When Amichai Steinmetz finished serving his three years in the Duvdevan special unit of the Israeli army, he felt like he needed a break. Although he had been accepted to study archeology at Hebrew University in Jerusalem, he decided to take a year off to travel. An avid hiker, Amichai chose, like most post-army Israelis, to head out to India, a country that, 160 times bigger than his native Israel, offered endless hiking trails and cheap living. On October 18, 2008, Amichai bid his American-born parents Debbie and Jacob good-bye, promising to call or e-mail them every Friday to wish them, "Shabbat shalom."

Amichai spent six months hiking in India, then in Uzbekistan and other Central Asian republics. Early this summer, his application to extend his visa in that area was denied, based on local fears of swine flu, so Amichai headed back to northern India. He went to the trekker's paradise: the Himalayan region, just over the border of Tibet, near Nepal.

On July 16, he emailed his parents to tell them that he was going on a two-week trek in the Parvati Valley and would be unable to call or email them the following Friday, but they shouldn't worry. Jacob Steinmetz had been wounded six years ago when Arab terrorists opened fire on his car, leaving his arm permanently impaired. His wife Debbie, having prayed her son safely through three harrowing years in the Israeli army, felt like the dangerous period of her eldest child's life had passed. In India, far away from terrorists and war, Amichai was safe. The Steinmetzes weren't worried.

Amichai spent that Shabbat in Khalgal, at the "HaBayit Yehudi," or "Jewish House," a place for roaming post-army Israelis to find camaraderie and kosher food. As for the two-week trek, Amitai's plans changed. On Tuesday, July 21, Amichai set out for a short trek, telling the people at HaBayit Yehudi that he would be back in time for Shabbat. He left with Dovid, a fellow Israeli he had met at HaBayit Yehudi. Before the end of the day, the two boys split up, arranging to meet the next day at a certain point on the trail.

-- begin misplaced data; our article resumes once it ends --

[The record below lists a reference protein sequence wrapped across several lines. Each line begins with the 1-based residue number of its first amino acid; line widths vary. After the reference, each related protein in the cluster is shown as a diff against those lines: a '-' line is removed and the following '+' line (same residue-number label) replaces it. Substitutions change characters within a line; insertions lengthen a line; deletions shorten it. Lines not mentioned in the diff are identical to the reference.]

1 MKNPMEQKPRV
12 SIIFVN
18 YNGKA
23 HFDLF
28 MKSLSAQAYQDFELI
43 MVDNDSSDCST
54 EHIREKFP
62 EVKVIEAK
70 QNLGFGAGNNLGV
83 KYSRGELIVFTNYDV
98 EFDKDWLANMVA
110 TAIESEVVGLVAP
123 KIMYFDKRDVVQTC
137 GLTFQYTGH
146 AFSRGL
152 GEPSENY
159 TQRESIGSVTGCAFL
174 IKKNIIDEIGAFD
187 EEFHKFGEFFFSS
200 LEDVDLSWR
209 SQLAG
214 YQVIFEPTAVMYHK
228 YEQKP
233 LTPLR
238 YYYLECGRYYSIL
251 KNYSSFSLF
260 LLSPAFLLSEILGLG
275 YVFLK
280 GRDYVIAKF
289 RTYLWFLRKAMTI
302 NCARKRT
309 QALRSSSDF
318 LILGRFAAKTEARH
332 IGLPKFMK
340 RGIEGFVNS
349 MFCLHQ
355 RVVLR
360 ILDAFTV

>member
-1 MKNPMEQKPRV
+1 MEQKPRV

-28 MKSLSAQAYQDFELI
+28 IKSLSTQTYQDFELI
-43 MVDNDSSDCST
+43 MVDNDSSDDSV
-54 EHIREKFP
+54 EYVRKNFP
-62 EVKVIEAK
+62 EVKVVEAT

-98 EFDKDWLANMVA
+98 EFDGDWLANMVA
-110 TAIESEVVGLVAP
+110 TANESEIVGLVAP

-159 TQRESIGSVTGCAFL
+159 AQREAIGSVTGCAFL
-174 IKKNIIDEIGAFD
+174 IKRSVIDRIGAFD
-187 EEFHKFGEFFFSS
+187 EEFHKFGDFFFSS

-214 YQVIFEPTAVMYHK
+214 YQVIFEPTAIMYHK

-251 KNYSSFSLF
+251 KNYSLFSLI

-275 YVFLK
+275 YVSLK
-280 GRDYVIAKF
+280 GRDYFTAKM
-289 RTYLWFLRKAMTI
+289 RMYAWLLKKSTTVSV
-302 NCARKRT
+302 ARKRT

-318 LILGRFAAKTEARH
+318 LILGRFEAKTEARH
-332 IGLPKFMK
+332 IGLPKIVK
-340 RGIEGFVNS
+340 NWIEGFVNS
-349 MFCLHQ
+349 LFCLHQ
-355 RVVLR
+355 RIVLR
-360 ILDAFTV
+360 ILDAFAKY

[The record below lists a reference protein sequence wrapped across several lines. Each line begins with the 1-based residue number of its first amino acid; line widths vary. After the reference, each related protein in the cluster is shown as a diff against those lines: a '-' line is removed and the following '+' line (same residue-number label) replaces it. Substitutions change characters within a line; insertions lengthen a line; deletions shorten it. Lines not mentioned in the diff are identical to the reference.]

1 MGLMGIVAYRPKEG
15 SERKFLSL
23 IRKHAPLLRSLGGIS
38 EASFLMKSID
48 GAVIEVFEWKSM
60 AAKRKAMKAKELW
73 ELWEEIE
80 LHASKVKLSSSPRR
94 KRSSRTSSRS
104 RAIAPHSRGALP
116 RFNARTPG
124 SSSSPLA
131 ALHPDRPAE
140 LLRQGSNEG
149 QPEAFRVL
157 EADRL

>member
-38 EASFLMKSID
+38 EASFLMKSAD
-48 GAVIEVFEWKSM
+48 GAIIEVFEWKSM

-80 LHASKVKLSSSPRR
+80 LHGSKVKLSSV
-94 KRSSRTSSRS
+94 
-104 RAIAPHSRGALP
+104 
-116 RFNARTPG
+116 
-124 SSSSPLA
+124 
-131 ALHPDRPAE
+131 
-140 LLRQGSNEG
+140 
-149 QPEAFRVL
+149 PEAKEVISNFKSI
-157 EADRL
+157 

When Amichai did not show up the next day, Dovid was not concerned. Life on the trails of the Himalayas was fluid. Nothing to get up tight about.

Friday afternoon, as Shabbat approached, Amichai still had not shown up at HaBayit Yehudi, as he had told them he would. This was cause for alarm.

Debbie Steinmetz, in her home in Maale Levona in central Israel, got a phone call asking if she knew where Amichai was. She replied that he was trekking and had warned them he would not be calling this Friday. The caller, speaking casually, hung up. At that point, someone at HaBayit Yehudi called the Israeli Consulate in Delhi and informed them that Amichai Steinmetz was missing.

Shabbat day the phone rang in the Steinmetz home, but as a religious family they do not answer the phone on Shabbat. A while later there was a knock on the door. It was the police informing them that Amichai had gone missing. They needed a photo to launch the search.

Levi Pekar, a 21-year-old Chabad rabbinic student, was spending the summer in the Chabad House in Manali, in the same region. His diary provides a first-hand account of the early stages of the search:

Saturday night:

I spent the rest of the night posting missing persons signs with his photo. I put the ringer on my phone on the highest volume and went to sleep hoping for the best but preparing for the worst.


By the time Yehuda [a 23-year-old rabbinic student] and I returned to the Chabad House we had received dozens of offers to help us. ...

We called the consulate who asked us to start arranging search teams from local backpackers to be on the ready to go out and search in case help was needed. We were also notified that an elite search team [from Israel] would be landing tomorrow to start extensive searches.

I spent my afternoon running from guest house to guest house, from one store to the next, drafting volunteers for the search. The outpouring of love and concern among the [Israeli] backpackers and tourists for this complete stranger was inspiring. People who had already made other plans either agreed to delay their trip or to take time to pray for Amichai's safe return [Amichai ben Devorah], and spread the word. People who'd never stepped into the Chabad House volunteered for this great mitzvah with lots of enthusiasm.

Yehuda spent his day posting more signs in other languages and spreading the news to surrounding villages and cities. I made my way to New Manali to visit the local hospital and jail in the hopes of finding any information regarding him; I asked them to contact other hospitals and jails in the area and left them my contact numbers.